EVLT works towards a state of harmony between people and land.
For generations, people have recognized that there is something special in the Estes Valley—something not found elsewhere, something intimately linked to the pristine beauty of the area’s natural landscapes. The core purpose of Estes Valley Land Trust is to preserve those special qualities of This Beloved Place so they may continue to bring a sense of awe to our children and grandchildren and great-grandchildren … forever. See our FAQs to learn more about preserving the beauty of the Estes Valley by donating a conservation easement to the Estes Valley Land Trust.
The mission of Estes Valley Land Trust is to preserve and protect open space, valleys, wetlands, streams, ranch lands, and wildlife habitat in the Estes Valley and surrounding area. Lands adjacent to Rocky Mountain National Park and the Arapaho-Roosevelt National Forest are of special concern.
At a dinner party in 1987 some local residents ardently discussed the need for an organized protection and preservation of the beautiful surroundings of the Estes Valley for future generations to see and enjoy. After several meetings, a land preservation nucleus took shape and Articles of Incorporation for Estes Valley Land Trust (EVLT) were filed with the Colorado Department of State on May 8, 1987. In August of that year, the Internal Revenue Service recognized the Land Trust as a 501(c)(3) tax-exempt corporation.
Accredited and Certified
EVLT is accredited by the Land Trust Accreditation Commission, an independent program of the Land Trust Alliance. This means that EVLT meets very high national quality standards, has proven to uphold the public trust, and makes every effort to ensure that conservation efforts are permanent, keeping its promise of permanent land protection. Read More
Meet Our Board & Staff
EVLT is fortunate to have great Board and Staff members working hard for the mission of land conservation. These are the people you work with when you join the EVLT community. Read More
EVLT is a well-grounded organization. Prior to 2007, EVLT was managed entirely by volunteers. In its first 25 years, 56 individuals served on EVLT Boards, some of them donating many hours each week for many years. EVLT will always be in debt to those previous board members, the generous donors, and the hundreds of volunteers who gave EVLT its roots and developed its extensive base of conservation easements.
Special recognition goes to:
OUR FOUNDERS in 1987 — Jim Crain, Pieter Hondius, Robert Irvin, Lorna Knowlton, Ralph Read, Roland Retrum, Maurice Worley OUR “SUPERSTAR” CLUB WITH 10+ YEARS OF SERVICE — Jim White (23 years), Wendell Amos (21 years), Ken Oldham (18 years), Jim Crain (16 years), Bill Lamm (16 years), Marv Gee (14 years), Pieter Hondius (14 years), Kim Barrier (11 years), George Hix (10 years)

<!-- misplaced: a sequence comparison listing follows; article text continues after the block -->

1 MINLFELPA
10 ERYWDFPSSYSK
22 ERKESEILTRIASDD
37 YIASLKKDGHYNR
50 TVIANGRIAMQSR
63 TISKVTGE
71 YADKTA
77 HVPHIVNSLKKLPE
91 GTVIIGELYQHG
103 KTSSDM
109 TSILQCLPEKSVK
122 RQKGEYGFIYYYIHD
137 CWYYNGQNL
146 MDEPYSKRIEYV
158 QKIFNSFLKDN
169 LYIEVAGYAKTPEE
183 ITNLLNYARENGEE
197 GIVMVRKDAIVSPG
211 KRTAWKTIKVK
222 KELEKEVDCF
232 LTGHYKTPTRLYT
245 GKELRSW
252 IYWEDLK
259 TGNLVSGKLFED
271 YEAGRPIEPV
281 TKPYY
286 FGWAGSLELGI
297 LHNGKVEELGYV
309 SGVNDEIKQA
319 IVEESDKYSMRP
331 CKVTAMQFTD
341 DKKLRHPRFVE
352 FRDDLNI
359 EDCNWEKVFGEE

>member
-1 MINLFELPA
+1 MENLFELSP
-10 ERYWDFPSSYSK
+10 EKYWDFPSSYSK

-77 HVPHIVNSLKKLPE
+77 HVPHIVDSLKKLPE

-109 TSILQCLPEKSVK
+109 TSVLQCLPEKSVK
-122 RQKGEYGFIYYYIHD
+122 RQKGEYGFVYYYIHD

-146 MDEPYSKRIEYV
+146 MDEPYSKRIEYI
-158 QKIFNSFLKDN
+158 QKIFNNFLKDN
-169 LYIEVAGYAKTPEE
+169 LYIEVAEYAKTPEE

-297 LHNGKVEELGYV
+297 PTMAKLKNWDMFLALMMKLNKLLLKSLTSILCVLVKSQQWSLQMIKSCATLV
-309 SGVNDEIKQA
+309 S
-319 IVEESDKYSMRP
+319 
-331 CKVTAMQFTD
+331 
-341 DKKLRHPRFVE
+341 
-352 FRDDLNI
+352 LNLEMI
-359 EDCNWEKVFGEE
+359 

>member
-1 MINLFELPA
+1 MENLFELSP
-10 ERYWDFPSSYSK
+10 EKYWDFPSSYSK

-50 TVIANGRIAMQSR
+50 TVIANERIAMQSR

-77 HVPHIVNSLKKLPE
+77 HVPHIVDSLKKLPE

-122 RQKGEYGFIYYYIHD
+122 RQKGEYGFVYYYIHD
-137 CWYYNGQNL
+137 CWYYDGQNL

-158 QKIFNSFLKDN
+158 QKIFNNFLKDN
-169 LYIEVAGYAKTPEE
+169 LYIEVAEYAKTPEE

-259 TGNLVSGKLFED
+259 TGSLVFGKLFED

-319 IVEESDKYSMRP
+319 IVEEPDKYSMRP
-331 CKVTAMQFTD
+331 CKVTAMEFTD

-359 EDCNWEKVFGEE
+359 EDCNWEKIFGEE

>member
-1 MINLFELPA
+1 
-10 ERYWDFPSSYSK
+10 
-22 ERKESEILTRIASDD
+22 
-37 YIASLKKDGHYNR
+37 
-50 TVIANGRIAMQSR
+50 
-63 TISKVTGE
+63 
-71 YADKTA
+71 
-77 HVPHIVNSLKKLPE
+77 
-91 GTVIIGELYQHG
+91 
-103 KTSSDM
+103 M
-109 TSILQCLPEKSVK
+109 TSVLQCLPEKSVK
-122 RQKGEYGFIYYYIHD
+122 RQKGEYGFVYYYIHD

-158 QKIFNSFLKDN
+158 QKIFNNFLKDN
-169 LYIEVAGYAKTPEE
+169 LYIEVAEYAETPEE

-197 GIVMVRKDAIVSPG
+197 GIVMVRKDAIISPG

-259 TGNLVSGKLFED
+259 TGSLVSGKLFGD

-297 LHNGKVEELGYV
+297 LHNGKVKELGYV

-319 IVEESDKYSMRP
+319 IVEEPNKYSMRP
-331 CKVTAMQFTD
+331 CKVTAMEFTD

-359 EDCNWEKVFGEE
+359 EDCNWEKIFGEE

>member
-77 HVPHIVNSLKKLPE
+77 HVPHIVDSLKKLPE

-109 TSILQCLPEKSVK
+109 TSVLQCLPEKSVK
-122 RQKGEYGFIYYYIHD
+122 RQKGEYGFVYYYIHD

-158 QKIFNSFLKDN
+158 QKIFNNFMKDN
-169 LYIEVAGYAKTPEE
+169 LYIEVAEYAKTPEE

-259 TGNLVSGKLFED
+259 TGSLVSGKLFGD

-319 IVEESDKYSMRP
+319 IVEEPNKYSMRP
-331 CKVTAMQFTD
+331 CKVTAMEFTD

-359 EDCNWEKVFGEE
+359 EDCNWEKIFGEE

Our Past Board Members – This slide show names each of the steadfast members of EVLT’s board throughout the years. We remain indebted to each of them for their guidance and service.
EVLT’s first Conservation Easement was recorded in 1989. A property covering seven hillside-acres south of the Big Thompson River, across from the downtown Riverwalk on East Elkhorn Avenue, was zoned for 14 residential units. EVLT arranged to purchase the riverside property in cooperation with the Town of Estes Park and Estes Park Urban Renewal Authority (EPURA). The Land Trust contributed $10,000 and deeded its interest to the Town and EPURA in exchange for the Conservation Easement on the Parcel.
One of the largest conservation easements in the Estes Valley originated in the 1990s. The 1,168-acre Meadowdale Ranch, just outside Estes Park on Highway 36, had the potential of being subdivided into thirty-six 35-acre ranchettes. EVLT spearheaded prolonged negotiations, a huge local petition campaign, and a highly successful capital campaign that led to finalization of the Conservation Easement and permanent protection of the highly visible land in 1995.
One of the most controversial conservation easements took place in the 1980s when a housing development for the area around beautiful Lily Lake was announced. Plans included 150 building lots with each owner having the option of a guest cabin as well as a personal residence. The ultimate purchase of the land was financed by the Mellon Foundation, and the land was deeded to Rocky Mountain National Park. EVLT continued support with a multi-year effort to arrange for the purchase of the water and recreation rights, which were then transferred to RMNP.
As early as 1998 EVLT saw the potential of securing a conservation easement on the 1,362-acre Hermit Park property, which was then owned by Hewlett-Packard Company. When the property went up for sale in 2006, EVLT supported negotiations for its purchase. Larimer County Department of Natural Resources spearheaded the acquisition of the property, with significant contributions from a variety of public and private entities. EVLT negotiated the Conservation Easement on the property, ensuring that 75% of the Hermit Park Open Space acreage will remain as publicly-accessible, undeveloped open space in perpetuity, and the remaining 25% will be managed as a public park.
In 2013 EVLT continues to protect and preserve nearly 10,000 acres in 159 beautiful parcels of open space and undeveloped land in the Estes Valley. However, our work is not finished. Government statistics predict that the population of Colorado will increase 53% by 2040. As demand for additional development increases, the need to identify and permanently protect important wildlife habitat and natural areas in the Estes Valley becomes more urgent than ever.